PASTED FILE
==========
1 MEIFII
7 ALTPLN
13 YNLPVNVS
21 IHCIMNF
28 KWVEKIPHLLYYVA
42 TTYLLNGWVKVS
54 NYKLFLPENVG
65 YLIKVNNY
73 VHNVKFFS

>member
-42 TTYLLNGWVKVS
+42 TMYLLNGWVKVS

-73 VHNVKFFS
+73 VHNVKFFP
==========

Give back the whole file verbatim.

1 MEIFII
7 ALTPLN
13 YNLPVNVS
21 IHCIMNF
28 KWVEKIPHLLYYVA
42 TTYLLNGWVKVS
54 NYKLFLPENVG
65 YLIKVNNY
73 VHNVKFFS

>member
-42 TTYLLNGWVKVS
+42 TMYLLNGWVKVS

-73 VHNVKFFS
+73 VHNVKFFP